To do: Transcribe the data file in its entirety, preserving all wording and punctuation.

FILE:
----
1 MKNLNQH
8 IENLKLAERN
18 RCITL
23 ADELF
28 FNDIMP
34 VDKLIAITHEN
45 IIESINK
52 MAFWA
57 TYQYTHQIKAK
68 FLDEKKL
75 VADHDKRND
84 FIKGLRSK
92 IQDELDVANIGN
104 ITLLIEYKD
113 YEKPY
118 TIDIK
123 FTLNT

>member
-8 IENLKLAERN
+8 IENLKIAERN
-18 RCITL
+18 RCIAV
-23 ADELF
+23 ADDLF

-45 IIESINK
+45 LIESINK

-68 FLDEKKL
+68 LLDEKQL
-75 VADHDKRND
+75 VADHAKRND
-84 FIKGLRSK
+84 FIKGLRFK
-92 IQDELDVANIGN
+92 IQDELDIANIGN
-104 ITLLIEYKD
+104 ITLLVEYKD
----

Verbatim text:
1 MKNLNQH
8 IENLKLAERN
18 RCITL
23 ADELF
28 FNDIMP
34 VDKLIAITHEN
45 IIESINK
52 MAFWA
57 TYQYTHQIKAK
68 FLDEKKL
75 VADHDKRND
84 FIKGLRSK
92 IQDELDVANIGN
104 ITLLIEYKD
113 YEKPY
118 TIDIK
123 FTLNT

>member
-8 IENLKLAERN
+8 IENLKIAERN
-18 RCITL
+18 RCIAV
-23 ADELF
+23 ADDLF

-45 IIESINK
+45 LIESINK

-68 FLDEKKL
+68 LLDEKQL
-75 VADHDKRND
+75 VADHAKRND
-84 FIKGLRSK
+84 FIKGLRFK
-92 IQDELDVANIGN
+92 IQDELDIANIGN
-104 ITLLIEYKD
+104 ITLLVEYKD